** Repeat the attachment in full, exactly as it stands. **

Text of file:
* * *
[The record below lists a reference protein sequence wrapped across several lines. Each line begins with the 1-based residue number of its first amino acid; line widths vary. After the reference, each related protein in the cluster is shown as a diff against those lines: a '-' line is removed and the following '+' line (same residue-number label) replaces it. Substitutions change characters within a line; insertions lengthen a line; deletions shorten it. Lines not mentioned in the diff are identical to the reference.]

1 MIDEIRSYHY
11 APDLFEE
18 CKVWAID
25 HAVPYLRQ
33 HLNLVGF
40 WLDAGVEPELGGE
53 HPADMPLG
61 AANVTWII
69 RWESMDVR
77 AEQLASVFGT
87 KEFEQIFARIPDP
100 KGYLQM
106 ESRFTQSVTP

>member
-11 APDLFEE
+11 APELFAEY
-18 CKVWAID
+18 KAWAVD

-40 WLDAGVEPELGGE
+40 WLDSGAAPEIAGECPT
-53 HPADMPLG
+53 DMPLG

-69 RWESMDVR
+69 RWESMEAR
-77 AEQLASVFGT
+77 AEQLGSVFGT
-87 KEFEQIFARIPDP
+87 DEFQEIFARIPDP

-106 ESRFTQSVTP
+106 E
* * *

[The record below lists a reference protein sequence wrapped across several lines. Each line begins with the 1-based residue number of its first amino acid; line widths vary. After the reference, each related protein in the cluster is shown as a diff against those lines: a '-' line is removed and the following '+' line (same residue-number label) replaces it. Substitutions change characters within a line; insertions lengthen a line; deletions shorten it. Lines not mentioned in the diff are identical to the reference.]

1 MIDEIRSYHY
11 APDLFEE
18 CKVWAID
25 HAVPYLRQ
33 HLNLVGF
40 WLDAGVEPELGGE
53 HPADMPLG
61 AANVTWII
69 RWESMDVR
77 AEQLASVFGT
87 KEFEQIFARIPDP
100 KGYLQM
106 ESRFTQSVTP

>member
-11 APDLFEE
+11 APELFAEY
-18 CKVWAID
+18 KAWAVD

-40 WLDAGVEPELGGE
+40 WLDSGAAPEIAGECPT
-53 HPADMPLG
+53 DMPLG

-69 RWESMDVR
+69 RWESMEAR
-77 AEQLASVFGT
+77 AEQLGSVFGT
-87 KEFEQIFARIPDP
+87 DEFQEIFARIPDP

-106 ESRFTQSVTP
+106 E